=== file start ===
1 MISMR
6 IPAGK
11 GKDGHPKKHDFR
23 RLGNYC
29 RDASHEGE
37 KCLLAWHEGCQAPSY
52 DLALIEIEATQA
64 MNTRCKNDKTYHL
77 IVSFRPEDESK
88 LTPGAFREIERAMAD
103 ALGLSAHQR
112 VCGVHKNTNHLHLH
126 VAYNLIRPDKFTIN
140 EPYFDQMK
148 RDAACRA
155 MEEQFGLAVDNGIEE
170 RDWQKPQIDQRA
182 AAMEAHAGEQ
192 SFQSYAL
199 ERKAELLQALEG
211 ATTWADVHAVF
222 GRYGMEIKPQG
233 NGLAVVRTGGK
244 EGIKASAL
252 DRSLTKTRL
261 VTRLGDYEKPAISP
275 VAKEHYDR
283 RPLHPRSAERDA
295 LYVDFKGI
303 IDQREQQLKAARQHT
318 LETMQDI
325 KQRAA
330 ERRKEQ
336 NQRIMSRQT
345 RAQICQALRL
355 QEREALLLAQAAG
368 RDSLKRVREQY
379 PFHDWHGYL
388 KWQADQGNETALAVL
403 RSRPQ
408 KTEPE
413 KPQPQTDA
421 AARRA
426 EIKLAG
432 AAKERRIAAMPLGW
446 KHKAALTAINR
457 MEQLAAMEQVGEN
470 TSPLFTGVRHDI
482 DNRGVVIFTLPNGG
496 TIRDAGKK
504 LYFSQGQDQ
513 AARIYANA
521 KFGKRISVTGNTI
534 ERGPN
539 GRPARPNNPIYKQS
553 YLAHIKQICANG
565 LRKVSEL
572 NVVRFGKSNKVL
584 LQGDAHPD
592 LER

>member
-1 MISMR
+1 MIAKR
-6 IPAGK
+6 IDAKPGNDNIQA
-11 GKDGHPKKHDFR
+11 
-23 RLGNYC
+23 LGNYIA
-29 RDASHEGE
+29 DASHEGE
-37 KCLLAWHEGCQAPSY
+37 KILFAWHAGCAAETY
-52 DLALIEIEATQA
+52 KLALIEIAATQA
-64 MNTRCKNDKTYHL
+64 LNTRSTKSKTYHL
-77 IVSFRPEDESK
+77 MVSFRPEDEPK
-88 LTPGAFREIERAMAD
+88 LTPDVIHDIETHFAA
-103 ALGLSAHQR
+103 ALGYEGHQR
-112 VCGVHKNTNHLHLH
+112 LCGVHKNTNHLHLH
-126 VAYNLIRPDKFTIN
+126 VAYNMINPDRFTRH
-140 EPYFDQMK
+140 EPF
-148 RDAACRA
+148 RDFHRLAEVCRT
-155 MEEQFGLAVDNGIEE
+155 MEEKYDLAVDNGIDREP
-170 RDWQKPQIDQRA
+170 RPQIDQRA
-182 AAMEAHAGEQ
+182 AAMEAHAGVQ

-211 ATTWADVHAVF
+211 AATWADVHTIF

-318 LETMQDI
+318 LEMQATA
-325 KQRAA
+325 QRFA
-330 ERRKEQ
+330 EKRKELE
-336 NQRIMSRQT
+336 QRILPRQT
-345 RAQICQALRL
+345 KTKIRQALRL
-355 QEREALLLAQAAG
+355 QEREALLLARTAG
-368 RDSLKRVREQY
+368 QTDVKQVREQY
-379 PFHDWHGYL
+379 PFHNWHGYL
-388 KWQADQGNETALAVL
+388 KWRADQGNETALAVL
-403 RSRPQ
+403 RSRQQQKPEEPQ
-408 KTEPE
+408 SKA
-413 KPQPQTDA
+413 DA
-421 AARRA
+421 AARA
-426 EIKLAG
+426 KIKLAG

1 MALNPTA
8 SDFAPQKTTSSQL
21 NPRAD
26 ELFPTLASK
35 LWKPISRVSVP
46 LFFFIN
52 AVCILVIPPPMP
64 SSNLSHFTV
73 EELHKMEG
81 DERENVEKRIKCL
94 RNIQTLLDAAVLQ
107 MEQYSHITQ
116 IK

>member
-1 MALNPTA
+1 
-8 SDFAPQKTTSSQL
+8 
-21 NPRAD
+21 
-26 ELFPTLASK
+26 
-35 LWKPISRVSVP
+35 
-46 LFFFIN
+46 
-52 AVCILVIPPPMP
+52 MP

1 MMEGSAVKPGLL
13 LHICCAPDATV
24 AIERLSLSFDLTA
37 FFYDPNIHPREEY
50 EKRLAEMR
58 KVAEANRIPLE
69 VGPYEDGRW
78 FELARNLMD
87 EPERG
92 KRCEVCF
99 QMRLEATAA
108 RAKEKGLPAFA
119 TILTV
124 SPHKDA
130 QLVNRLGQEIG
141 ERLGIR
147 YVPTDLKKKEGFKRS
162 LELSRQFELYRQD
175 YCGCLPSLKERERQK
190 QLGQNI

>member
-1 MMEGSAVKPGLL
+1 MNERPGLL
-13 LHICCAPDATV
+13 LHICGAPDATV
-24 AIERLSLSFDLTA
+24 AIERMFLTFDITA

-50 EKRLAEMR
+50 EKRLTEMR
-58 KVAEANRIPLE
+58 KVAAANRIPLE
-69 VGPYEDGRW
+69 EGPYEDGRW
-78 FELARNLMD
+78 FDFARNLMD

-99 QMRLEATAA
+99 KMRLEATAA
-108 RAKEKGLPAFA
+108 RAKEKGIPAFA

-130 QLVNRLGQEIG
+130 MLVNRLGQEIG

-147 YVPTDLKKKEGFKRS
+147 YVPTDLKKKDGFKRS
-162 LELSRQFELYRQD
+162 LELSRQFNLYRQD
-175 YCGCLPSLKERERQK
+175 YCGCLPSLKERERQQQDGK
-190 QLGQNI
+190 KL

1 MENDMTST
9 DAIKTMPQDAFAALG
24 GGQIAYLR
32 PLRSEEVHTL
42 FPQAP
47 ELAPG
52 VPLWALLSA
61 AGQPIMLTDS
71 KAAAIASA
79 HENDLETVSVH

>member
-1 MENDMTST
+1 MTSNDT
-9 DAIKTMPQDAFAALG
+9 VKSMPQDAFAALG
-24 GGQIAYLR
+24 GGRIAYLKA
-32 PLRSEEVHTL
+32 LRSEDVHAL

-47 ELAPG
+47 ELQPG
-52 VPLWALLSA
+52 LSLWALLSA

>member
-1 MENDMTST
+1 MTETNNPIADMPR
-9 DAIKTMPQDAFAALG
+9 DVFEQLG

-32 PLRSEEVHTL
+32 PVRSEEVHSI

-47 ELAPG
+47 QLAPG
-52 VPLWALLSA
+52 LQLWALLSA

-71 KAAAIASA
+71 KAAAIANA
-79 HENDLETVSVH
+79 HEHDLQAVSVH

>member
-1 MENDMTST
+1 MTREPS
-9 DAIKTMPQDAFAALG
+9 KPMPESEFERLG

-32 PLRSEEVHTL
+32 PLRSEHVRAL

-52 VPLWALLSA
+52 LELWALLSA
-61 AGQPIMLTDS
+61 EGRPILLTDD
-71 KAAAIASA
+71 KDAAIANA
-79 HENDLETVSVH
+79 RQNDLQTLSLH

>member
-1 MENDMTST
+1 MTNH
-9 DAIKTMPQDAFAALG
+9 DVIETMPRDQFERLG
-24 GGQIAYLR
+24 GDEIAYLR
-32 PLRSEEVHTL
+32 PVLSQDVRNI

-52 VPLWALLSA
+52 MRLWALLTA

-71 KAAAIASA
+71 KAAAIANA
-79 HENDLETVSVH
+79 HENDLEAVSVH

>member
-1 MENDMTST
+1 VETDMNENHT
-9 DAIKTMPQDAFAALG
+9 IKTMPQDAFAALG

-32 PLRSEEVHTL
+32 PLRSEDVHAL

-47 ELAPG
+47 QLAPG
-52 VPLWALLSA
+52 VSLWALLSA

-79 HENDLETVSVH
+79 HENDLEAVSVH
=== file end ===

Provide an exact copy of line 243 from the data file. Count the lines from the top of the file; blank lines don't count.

>member